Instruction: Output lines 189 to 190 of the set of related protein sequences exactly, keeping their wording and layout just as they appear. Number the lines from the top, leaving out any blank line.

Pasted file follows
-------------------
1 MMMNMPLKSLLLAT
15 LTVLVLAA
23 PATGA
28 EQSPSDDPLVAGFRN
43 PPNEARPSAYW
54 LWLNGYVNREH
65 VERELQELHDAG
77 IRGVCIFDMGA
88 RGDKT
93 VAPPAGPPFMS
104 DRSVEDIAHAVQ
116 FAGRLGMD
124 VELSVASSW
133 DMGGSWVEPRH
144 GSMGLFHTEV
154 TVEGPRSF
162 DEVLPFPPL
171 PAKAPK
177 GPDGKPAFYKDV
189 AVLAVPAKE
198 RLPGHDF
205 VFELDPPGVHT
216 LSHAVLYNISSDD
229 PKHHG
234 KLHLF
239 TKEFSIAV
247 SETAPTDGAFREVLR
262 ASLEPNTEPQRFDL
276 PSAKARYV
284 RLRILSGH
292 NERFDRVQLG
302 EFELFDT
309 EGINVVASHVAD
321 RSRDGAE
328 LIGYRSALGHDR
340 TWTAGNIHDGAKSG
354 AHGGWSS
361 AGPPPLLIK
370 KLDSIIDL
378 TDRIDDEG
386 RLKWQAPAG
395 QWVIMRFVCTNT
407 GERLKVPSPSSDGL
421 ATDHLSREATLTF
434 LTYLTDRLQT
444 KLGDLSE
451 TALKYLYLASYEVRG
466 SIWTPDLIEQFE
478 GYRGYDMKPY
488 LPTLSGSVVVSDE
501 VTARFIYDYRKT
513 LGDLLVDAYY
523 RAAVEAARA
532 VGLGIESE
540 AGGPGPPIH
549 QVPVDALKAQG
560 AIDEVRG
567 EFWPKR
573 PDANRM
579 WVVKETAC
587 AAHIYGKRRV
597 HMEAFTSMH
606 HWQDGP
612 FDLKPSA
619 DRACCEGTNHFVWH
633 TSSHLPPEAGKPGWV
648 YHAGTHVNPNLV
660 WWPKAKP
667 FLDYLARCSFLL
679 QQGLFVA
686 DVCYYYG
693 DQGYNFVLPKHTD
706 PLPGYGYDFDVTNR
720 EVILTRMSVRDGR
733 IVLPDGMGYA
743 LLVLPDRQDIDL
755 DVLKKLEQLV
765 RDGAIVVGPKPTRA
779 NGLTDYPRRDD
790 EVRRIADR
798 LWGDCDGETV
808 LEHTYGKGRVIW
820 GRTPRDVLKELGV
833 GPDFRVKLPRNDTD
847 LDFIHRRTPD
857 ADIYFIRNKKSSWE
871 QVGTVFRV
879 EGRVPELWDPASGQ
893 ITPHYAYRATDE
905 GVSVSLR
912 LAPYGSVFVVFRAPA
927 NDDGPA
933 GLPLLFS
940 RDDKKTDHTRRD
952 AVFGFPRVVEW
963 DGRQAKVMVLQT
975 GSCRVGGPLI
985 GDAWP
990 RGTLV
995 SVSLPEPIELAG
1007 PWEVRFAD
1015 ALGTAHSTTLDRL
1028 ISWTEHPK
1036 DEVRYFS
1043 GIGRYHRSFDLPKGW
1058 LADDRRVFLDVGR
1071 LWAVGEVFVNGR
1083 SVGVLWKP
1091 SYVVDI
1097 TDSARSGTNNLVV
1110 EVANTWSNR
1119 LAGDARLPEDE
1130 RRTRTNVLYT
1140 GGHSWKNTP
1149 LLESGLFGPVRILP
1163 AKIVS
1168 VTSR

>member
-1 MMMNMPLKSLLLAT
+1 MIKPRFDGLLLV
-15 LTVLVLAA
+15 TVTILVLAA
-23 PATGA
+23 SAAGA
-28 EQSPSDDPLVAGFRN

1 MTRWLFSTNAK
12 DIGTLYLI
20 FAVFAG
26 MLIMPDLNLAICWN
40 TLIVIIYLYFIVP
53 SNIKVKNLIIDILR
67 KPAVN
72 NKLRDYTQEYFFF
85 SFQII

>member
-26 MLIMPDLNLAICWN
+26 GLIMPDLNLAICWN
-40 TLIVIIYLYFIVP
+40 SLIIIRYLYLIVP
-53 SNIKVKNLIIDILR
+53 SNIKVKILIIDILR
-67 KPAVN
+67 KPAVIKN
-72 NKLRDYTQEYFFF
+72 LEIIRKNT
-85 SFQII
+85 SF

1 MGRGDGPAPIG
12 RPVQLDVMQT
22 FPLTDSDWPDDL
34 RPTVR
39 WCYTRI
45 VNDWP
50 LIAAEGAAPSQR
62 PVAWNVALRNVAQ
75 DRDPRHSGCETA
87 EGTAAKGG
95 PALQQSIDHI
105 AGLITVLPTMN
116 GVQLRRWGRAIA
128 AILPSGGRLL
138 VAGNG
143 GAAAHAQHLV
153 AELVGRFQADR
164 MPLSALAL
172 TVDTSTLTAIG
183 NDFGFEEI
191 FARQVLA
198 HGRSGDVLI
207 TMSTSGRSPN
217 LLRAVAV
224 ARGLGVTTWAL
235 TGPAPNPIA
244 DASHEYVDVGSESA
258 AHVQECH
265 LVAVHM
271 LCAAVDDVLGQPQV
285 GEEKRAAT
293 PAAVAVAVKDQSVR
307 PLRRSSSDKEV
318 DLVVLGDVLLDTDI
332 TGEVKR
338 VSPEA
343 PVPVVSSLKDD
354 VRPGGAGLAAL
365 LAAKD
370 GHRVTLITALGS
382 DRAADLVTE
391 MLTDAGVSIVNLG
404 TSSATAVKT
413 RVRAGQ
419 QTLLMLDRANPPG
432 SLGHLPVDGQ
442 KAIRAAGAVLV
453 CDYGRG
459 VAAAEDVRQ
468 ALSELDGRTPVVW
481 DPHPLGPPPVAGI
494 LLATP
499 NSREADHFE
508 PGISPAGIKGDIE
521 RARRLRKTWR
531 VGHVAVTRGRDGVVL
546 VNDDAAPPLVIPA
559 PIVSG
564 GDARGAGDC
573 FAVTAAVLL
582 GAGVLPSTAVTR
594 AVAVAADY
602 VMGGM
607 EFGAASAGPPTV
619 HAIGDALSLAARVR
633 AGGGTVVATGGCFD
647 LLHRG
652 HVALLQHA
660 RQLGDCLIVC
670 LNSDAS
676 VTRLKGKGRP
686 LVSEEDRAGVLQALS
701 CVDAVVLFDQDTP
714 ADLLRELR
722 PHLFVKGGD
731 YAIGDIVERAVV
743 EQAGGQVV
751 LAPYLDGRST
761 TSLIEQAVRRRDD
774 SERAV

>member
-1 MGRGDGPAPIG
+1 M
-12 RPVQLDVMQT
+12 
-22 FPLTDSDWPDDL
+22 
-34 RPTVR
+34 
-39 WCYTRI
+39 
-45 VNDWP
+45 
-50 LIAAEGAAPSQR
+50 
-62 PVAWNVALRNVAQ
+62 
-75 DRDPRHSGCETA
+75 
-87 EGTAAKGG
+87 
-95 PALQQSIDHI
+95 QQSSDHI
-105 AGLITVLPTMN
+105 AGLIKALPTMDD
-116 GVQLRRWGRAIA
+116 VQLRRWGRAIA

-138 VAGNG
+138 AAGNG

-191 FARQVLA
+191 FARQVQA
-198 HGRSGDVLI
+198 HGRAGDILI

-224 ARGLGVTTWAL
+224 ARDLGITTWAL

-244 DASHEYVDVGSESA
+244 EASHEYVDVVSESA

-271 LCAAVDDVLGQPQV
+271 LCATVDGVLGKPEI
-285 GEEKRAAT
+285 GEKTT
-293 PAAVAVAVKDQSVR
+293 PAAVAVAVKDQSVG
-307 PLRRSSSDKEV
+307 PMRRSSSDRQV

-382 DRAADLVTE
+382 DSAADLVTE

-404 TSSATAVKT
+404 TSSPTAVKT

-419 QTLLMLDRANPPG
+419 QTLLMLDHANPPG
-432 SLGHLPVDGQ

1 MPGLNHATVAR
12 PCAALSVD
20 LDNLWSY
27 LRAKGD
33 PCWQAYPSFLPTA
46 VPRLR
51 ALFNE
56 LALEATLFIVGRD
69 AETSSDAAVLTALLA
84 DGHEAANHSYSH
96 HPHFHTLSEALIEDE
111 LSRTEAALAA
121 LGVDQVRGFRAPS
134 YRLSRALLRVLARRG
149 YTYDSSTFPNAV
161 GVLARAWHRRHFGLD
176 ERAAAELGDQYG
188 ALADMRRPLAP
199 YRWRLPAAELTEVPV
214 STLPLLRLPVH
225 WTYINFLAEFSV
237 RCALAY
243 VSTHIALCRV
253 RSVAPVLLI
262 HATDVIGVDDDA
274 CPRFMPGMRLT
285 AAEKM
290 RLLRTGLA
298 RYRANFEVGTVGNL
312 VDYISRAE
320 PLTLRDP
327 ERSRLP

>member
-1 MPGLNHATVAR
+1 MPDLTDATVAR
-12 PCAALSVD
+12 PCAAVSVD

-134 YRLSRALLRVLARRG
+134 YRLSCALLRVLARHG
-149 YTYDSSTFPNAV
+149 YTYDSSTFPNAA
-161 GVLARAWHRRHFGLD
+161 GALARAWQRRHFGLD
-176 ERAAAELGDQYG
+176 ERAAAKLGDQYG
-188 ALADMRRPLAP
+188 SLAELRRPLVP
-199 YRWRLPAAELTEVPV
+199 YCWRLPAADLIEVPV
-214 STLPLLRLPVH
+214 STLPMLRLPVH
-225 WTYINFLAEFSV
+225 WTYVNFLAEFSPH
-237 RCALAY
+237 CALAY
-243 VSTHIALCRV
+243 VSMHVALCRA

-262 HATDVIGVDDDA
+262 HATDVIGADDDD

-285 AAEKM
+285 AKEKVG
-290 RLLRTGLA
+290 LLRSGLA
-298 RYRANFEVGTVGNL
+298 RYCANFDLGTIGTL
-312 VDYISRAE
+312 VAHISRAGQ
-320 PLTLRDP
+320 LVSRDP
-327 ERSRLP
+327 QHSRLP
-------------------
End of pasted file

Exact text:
391 MLTDAGVSIVNLG
404 TSSATAVKT